“America’s private health insurance system is far more costly with far poorer results than the public option programs in Europe.” So writes Nobel-prize-winning economist Joseph Stiglitz in his new book. His solution to fix healthcare: “people power.”
His conclusion lines up with Fixing U.S. Healthcare blog. He agrees that the healthcare system needs more than the simple Oregon-style cost-benefit technical tweak originally pitched by this blog.
But, in contrast to this blog, he answers the question of whether a public option – not full-blown single-payer – will have sufficient clout to tame healthcare costs: Maybe. This question was posed in an earlier post.
Instead, Stiglitz claims that the public option could suffice to control costs if it is backed up with grassroots collective action – “large numbers of truly engaged individuals, in movements . . . working in concert with each other.” (People, Power and Profits, p. 178) Stiglitz agrees with this blog’s more recent message that “government is one of the most important ways we can work together.” (Ibid.,p. 155) But he also sees a role for the private sector, non-profit organizations, volunteer civic associations, and unions.
Stiglitz sees healthcare as but one aspect of a broader decay in the U.S. economy. Excessive concentration of wealth and power has diverted the whole economy from its prime purpose of affording Americans a decent life. And this concentrated economic power has in turn distorted politics and our entire social fabric. Stiglitz criticizes business activity that just seeks to slice off ever-larger shares of the economic pie for the few rather than growing the whole pie to be shared by all.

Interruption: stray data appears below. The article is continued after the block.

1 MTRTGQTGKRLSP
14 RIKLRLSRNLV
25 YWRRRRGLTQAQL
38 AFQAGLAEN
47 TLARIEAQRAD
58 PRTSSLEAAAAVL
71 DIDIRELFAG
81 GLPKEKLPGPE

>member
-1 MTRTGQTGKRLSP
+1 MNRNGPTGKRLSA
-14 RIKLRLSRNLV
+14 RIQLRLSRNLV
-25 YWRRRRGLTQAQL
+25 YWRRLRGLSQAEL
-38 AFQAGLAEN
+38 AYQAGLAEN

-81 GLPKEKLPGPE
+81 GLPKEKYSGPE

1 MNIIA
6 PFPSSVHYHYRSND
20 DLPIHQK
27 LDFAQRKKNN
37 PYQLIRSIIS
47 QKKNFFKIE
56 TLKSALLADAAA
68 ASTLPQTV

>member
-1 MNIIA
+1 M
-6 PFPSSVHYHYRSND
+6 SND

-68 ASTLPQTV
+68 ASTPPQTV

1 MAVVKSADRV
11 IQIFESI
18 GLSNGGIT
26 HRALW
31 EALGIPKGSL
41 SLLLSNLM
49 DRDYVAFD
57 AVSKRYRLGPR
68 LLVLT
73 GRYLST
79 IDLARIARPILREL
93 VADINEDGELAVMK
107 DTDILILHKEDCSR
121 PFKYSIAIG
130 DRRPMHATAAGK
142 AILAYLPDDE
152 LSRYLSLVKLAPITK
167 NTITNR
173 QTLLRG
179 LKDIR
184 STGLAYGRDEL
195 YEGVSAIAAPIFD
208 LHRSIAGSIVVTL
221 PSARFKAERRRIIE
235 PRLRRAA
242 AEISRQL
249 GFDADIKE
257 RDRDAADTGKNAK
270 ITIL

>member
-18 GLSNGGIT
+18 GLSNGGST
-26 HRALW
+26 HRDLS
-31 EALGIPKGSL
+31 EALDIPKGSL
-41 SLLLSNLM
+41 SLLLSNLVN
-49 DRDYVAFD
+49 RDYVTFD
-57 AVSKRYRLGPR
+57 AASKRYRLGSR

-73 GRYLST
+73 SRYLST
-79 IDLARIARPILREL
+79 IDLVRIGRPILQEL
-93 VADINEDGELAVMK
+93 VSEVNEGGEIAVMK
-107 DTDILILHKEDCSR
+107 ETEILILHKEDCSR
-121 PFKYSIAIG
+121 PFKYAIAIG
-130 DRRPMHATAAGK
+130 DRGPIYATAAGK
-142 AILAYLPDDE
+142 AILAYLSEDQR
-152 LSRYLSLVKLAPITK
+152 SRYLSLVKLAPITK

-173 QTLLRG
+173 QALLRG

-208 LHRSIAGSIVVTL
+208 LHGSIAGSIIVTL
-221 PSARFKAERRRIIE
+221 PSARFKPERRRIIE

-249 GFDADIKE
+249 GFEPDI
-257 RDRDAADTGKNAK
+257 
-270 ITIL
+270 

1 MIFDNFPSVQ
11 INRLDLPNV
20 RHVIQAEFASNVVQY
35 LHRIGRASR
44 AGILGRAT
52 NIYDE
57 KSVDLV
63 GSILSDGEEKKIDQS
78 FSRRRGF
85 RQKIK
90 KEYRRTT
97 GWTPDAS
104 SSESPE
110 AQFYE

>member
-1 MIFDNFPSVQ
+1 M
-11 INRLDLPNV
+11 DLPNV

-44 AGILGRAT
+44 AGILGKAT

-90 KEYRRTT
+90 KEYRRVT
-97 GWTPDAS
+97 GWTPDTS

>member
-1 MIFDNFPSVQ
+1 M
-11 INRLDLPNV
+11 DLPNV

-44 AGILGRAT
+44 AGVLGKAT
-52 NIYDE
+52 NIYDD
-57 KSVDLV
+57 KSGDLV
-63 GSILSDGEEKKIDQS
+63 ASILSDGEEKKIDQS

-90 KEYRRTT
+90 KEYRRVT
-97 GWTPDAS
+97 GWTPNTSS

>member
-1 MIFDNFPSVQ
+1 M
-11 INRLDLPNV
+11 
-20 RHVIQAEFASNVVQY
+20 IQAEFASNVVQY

Politics can’t fix itself. Without a political fix, the broader economy can’t fix itself. And so healthcare can’t fix itself, either. Stiglitz lays out a set of multi-pronged reforms needed to fix them all: campaign finance, Supreme Court and judiciary, labor market policies, industrial policies, fiscal policies, to name a few. He calls for investment in infrastructure, research, and education, all keys for keeping the U.S. competitive in a post-industrial globalized world economy.
Points of Agreement
Here are a few excerpts from Stiglitz’ book that align with this blog:
- “I … [distinguish] wealth creation from wealth extraction… The true source of ‘the wealth of nations’ lies in the former, in the creativity and productivity of the nation’s people and their productive interactions with each other. It rests on the advances in science, which teach us how we can discover the hidden truths of nature and use them to advance technology. Further it rests on advances in understanding of social organization, discovered through reasoned discourse, leading to institutions such as those broadly referred to as the ‘rule of law, systems of checks and balance, and due process’… If we truly understand the sources of the wealth of the nation, we can achieve a more dynamic economy with greater shared prosperity. This will require government to take a different, probably greater role than it does today.” (Ibid., p. xiv) See: “Taming the Healthcare Tapeworm”